Contrary to expectations, higher intelligence scores at age 10 may be associated with higher levels of alcohol intake and alcohol-related drinking problems during adulthood, study findings suggest.
Moreover, these associations appear “markedly stronger among women than among men,” Dr. G. David Batty, from the University of Glasgow in Scotland, and colleagues report in the American Journal of Public Health.
However, “given that these findings ran counter to our expectations,” the investigators call for further examination of this relationship.
Batty’s team assessed associations between mental ability scores obtained when 8170 boys and girls were 10 years old and their alcohol intake and alcohol problems when they were about 30 years old.
Of the 3895 men and 4148 women who reported drinking alcohol as adults, those with higher average scores on childhood mental ability tests were also more likely to have indications of alcohol problems in adulthood.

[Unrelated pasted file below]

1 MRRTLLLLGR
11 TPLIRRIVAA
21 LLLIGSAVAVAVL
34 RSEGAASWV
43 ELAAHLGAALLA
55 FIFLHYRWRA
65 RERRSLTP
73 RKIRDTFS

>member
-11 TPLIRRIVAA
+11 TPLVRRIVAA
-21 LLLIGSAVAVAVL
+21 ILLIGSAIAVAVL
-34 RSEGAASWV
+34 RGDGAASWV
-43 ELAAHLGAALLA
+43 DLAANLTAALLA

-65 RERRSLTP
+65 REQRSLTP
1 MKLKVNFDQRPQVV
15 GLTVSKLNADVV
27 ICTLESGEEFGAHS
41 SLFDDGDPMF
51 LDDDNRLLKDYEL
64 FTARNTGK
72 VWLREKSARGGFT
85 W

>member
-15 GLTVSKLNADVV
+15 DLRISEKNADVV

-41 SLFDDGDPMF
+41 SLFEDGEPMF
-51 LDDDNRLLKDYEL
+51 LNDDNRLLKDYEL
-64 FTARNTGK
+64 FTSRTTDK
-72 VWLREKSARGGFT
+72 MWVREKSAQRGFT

The association between higher mental ability in childhood and adulthood problem drinking became stronger among women than among men after allowing for socioeconomic factors such as social class during both childhood and adulthood.
Specifically, for every 15-point increase in childhood mental ability score, the likelihood of drinking problems increased 1.38 times for women, and 1.17 times for men. These unexpected findings, and the lack of other research in this area, indicate the need for “further examination of the relation between childhood IQ and adult drinking patterns,” the investigators conclude.
Source: Childhood Mental Ability and Adult Alcohol Intake and Alcohol Problems: The 1970 British Cohort Study Am J Public Health, Oct 2008; doi:10.2105/AJPH.2007.109488